I have been watching the later seasons of "Voyager" for the first time lately, and it has been slow going. Watching in tandem with the second and third years of "Enterprise," I've been surprised -- nay, shocked -- by how much better the latter show is. It's not just that the cast is across-the-board superior, but despite having many of the same creative types who worked on the sixth and seventh seasons of "Voyager," the percentage of "Enterprise" episodes that are insultingly stupid is much smaller. With its blink-and-you'll-miss-them teaser segments, "Enterprise" also rarely reprises the ridiculously common "Voyager" instance of the viewer being able to determine the premise, conflict, and resolution to an episode before the opening credits run.
Here's something funny about "Voyager": There are hardly any interesting recurring characters. In contrast to "Deep Space Nine," it's a joke; Kasidy Yates, Molly O'Brien, and Ferengi bartender Broik are more interesting than many "Voyager" regulars. But even the strictly anthology-style "Next Generation" had a handful of good repeating guest roles, usually filled with solid actors. But "Voyager" is bereft. The early seasons made a half-hearted attempt to introduce some running villains, but since no new race emerged, no individual heavies popped out of the muck either. The writers also seemed to take a while to grasp the scale their framing concept had imposed upon them. With only a limited number of seasons to negotiate 70,000 light years, any culture with broad enough influence to trouble Voyager for more than a couple of weeks of show time would have to be historically monolithic on a level dwarfing any established Alpha Quadrant race.
Such a race already existed in "Star Trek" lore, but with an assist from the movie Star Trek: First Contact, "Voyager" made the Borg lame. On "Next Gen" they were scary because they were completely unlike every other "Star Trek" race ever; there was no chance of their falling apart because of political infighting or inequalities in society or, I dunno, anti-neutrinos or something. "Next Generation" and (particularly) the original series both have a certain fascist underpinning. Everybody, deep down inside, just wants to be in the Federation (read: America), and no matter what race to which you're born, failure to closely observe Federation ethics will bring your downfall. Every time. (No wonder so many old-school fans had trouble wrapping their minds around the pan-cultural "Deep Space Nine.") The Borg used to be impervious to speechmaking, but "Voyager" goes to the well so many times that the writers are drawn like helpless moths to a light source. Disconnected Borg! Little kid Borg! Ex-Borg in Borg AA! Borg civil war! And they tried to do the same thing to the Q, too. I hate you, "Voyager" writers. Why didn't they have the Borg add to their culutural distinctiveness with an episode ending with something besides a thrilling last-minute escape from their curiously easy-to-flee Death Star-like super awesome CGI base thingy?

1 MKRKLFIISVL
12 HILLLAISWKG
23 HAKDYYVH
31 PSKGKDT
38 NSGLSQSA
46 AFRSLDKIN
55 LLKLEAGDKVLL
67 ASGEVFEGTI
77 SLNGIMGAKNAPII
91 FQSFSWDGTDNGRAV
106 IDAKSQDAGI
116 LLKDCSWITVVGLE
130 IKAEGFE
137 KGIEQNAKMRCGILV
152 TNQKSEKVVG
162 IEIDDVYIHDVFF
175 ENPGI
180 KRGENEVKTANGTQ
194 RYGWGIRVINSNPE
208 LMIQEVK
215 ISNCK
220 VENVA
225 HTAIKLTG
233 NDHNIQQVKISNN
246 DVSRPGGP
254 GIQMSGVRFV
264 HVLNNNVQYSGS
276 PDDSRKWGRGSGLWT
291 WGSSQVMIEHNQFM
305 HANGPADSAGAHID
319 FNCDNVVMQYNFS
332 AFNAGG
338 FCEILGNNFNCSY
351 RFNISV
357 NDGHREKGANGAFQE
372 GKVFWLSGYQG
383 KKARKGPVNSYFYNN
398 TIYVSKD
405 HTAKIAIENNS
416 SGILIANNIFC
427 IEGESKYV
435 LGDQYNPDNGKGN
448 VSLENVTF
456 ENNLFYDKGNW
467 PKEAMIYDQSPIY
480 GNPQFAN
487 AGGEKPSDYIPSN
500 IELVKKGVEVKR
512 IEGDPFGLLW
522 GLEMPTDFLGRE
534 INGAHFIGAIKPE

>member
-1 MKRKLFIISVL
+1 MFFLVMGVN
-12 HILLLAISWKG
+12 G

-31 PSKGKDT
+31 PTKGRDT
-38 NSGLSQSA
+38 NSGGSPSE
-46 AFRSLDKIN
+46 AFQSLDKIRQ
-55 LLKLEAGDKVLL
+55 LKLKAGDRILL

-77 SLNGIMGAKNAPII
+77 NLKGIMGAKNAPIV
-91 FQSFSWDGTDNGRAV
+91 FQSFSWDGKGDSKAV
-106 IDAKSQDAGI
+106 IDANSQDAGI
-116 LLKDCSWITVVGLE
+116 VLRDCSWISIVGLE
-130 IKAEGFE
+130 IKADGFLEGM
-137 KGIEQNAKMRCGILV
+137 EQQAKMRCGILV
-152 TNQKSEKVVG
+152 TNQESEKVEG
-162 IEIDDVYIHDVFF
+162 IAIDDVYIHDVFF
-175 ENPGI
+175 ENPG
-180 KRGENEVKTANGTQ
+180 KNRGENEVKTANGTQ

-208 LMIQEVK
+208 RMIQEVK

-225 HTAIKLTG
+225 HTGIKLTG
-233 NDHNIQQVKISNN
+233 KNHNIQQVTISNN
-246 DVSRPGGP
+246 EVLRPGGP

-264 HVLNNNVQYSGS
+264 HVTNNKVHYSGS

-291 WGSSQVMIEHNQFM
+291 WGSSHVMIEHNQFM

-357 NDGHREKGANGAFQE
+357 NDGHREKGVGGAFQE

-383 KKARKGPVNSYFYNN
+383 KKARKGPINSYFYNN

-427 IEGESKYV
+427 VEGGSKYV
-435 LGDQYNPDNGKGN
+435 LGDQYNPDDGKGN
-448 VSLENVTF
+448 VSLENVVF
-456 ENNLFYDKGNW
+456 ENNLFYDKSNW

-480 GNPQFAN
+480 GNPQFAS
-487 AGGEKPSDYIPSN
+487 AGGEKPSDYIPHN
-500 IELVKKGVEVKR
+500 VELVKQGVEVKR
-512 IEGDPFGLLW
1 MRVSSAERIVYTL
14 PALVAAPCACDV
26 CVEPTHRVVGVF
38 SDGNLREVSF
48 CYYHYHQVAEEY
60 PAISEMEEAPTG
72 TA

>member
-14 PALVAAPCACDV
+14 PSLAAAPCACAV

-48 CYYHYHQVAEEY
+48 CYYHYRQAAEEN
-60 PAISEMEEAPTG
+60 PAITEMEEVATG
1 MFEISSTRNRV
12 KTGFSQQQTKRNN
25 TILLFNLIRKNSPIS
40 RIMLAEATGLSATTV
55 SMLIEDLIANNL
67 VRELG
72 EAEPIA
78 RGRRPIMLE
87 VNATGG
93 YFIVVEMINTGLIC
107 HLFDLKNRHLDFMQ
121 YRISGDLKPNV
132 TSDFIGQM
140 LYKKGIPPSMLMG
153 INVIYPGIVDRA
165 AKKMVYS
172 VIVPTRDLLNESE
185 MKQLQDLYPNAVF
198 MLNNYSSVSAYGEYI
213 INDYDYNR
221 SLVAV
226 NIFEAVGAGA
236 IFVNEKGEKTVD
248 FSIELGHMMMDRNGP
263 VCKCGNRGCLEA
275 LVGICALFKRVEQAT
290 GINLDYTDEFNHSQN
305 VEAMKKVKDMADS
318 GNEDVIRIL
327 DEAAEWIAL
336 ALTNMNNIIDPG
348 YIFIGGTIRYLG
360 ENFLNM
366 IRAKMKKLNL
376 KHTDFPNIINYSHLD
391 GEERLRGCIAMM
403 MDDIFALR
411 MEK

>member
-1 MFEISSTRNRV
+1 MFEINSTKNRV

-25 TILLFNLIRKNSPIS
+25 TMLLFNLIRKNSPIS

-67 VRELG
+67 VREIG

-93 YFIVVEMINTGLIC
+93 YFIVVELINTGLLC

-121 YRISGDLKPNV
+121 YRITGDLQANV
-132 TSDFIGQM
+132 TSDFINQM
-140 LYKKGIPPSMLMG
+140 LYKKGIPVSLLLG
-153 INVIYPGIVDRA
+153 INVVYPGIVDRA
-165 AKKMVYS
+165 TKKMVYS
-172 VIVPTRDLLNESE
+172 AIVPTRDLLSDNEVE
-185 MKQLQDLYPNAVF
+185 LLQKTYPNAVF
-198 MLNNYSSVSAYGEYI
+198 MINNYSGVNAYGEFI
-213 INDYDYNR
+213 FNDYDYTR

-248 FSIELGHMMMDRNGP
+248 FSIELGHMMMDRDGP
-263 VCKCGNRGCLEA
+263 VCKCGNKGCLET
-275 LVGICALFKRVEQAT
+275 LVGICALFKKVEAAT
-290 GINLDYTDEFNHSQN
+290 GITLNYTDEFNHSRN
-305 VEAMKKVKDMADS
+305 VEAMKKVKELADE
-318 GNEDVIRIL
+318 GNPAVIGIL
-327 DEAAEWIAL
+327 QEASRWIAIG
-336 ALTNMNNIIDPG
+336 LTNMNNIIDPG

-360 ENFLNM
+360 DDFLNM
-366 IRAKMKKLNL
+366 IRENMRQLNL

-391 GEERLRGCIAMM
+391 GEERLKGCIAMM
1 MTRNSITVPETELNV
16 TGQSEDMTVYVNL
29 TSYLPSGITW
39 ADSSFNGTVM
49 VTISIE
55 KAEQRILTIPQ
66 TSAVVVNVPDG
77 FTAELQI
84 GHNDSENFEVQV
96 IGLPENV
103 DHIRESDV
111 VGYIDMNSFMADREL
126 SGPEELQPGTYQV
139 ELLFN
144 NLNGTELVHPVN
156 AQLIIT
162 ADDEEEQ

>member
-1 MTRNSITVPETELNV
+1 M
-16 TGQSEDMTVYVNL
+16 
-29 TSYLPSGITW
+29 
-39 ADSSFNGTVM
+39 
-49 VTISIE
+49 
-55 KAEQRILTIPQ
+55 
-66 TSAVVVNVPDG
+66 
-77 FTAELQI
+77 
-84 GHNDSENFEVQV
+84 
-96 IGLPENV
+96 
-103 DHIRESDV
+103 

But all you need to know about "Voyager" and recurring characters is this: With apparently no interesting recurring Starfleet characters having accompanied Janeway and the regulars to the Delta Quadrant, they had to steal one from "Next Generation," Dwight Schultz's Reg Barclay. Yes, Barclay. In fact, Schultz ended up in more "Voyager" episodes than he made "Next Gen" appearances, this despite the fact that Barclay was still very much in the Alpha Quadrant. I wish some of the creativity that had gone into making Reg Barclay a virtual member of the Voyager crew had gone into writing a few original new characters on to the ship proper.
So on to "Good Shepherd," which is one of the rare good episodes in the dreadful sixth season of "Voyager." The premise draws from the "Next Gen" how-the-other-half-lives show "Lower Decks" with a bit mixed in from the "DS9" scared-engineers-in-a-horror-movie "Empok Nor." Three random Voyager crewmen, none of whom have ever been seen before and all but one of whom will never be see again, get singled out in an evaluation by Seven of Nine. Janeway, realizing she knows nothing about any of the stragglers, decides to take them on an away mission. I imagine you can predict the rest of the action. What I like in particular about the episode is that for once Janeway's imperiousness puts her person in actual danger; her decision to go out in the Delta Flyer accompanied by the three least competent members of her crew almost kills her, and it's hard to say she didn't have it coming.
"Good Shepherd" is one of those few successful "Voyager" episodes that makes you regret the paths not taken in the bulk of the ones that don't work. Chakotay has a very intriguing line of dialogue about the Voyager crewmen who aren't fitting in; he says that on a starship there are always a certain number of people who just don't make it through their first year. If the ship was still in the Alpha Quadrant, all of these redshirts would have been rotated to other assignments or would have left Starfleet altogether long before the time of this episode. Well, that makes sense. But why are we just hearing their stories now in the sixth season? The way "Voyager" was set up, with the Maquis and Federation crews, convict Paris, undercover Tuvok, the unproven EMH, and especially the rigidly Starfleet Janeway, the possibilities for intracrew conflict were endless. Except for "Good Shepherd" and a few first-season episodes, the only episodes where the crew really get into it with each other are ones where some kind of sci-fi explanation for their behavior is at fault.